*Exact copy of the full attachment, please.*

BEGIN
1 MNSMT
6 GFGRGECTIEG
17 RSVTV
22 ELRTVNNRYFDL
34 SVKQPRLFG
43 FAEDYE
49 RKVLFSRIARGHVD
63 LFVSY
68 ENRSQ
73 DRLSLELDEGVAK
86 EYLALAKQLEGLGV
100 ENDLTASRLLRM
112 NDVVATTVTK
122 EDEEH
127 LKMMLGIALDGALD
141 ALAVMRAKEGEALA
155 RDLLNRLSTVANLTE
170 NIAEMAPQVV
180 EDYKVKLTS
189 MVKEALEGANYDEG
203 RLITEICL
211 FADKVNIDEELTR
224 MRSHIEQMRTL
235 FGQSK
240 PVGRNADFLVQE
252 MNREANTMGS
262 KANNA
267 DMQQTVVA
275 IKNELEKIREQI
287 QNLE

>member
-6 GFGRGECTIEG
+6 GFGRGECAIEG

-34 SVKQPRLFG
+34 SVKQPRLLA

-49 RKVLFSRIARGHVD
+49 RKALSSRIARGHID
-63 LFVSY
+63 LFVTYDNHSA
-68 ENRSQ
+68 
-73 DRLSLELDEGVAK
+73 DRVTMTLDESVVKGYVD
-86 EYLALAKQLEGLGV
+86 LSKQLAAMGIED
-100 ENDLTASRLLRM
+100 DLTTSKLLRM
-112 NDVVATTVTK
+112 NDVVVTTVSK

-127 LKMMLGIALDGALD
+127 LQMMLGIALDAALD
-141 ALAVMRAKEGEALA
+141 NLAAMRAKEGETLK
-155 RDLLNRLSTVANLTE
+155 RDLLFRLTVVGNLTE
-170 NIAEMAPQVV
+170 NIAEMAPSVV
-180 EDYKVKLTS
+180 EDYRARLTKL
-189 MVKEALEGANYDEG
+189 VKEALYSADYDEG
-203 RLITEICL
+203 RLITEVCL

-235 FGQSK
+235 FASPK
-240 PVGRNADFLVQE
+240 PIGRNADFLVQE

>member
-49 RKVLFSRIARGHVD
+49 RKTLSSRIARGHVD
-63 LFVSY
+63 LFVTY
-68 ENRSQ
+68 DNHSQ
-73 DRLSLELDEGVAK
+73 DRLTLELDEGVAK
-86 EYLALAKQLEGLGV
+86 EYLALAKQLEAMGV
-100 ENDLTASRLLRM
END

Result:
1 MNSMT
6 GFGRGECTIEG
17 RSVTV
22 ELRTVNNRYFDL
34 SVKQPRLFG
43 FAEDYE
49 RKVLFSRIARGHVD
63 LFVSY
68 ENRSQ
73 DRLSLELDEGVAK
86 EYLALAKQLEGLGV
100 ENDLTASRLLRM
112 NDVVATTVTK
122 EDEEH
127 LKMMLGIALDGALD
141 ALAVMRAKEGEALA
155 RDLLNRLSTVANLTE
170 NIAEMAPQVV
180 EDYKVKLTS
189 MVKEALEGANYDEG
203 RLITEICL
211 FADKVNIDEELTR
224 MRSHIEQMRTL
235 FGQSK
240 PVGRNADFLVQE
252 MNREANTMGS
262 KANNA
267 DMQQTVVA
275 IKNELEKIREQI
287 QNLE

>member
-6 GFGRGECTIEG
+6 GFGRGECAIEG

-34 SVKQPRLFG
+34 SVKQPRLLA

-49 RKVLFSRIARGHVD
+49 RKALSSRIARGHID
-63 LFVSY
+63 LFVTYDNHSA
-68 ENRSQ
+68 
-73 DRLSLELDEGVAK
+73 DRVTMTLDESVVKGYVD
-86 EYLALAKQLEGLGV
+86 LSKQLAAMGIED
-100 ENDLTASRLLRM
+100 DLTTSKLLRM
-112 NDVVATTVTK
+112 NDVVVTTVSK

-127 LKMMLGIALDGALD
+127 LQMMLGIALDAALD
-141 ALAVMRAKEGEALA
+141 NLAAMRAKEGETLK
-155 RDLLNRLSTVANLTE
+155 RDLLFRLTVVGNLTE
-170 NIAEMAPQVV
+170 NIAEMAPSVV
-180 EDYKVKLTS
+180 EDYRARLTKL
-189 MVKEALEGANYDEG
+189 VKEALYSADYDEG
-203 RLITEICL
+203 RLITEVCL

-235 FGQSK
+235 FASPK
-240 PVGRNADFLVQE
+240 PIGRNADFLVQE

>member
-49 RKVLFSRIARGHVD
+49 RKTLSSRIARGHVD
-63 LFVSY
+63 LFVTY
-68 ENRSQ
+68 DNHSQ
-73 DRLSLELDEGVAK
+73 DRLTLELDEGVAK
-86 EYLALAKQLEGLGV
+86 EYLALAKQLEAMGV
-100 ENDLTASRLLRM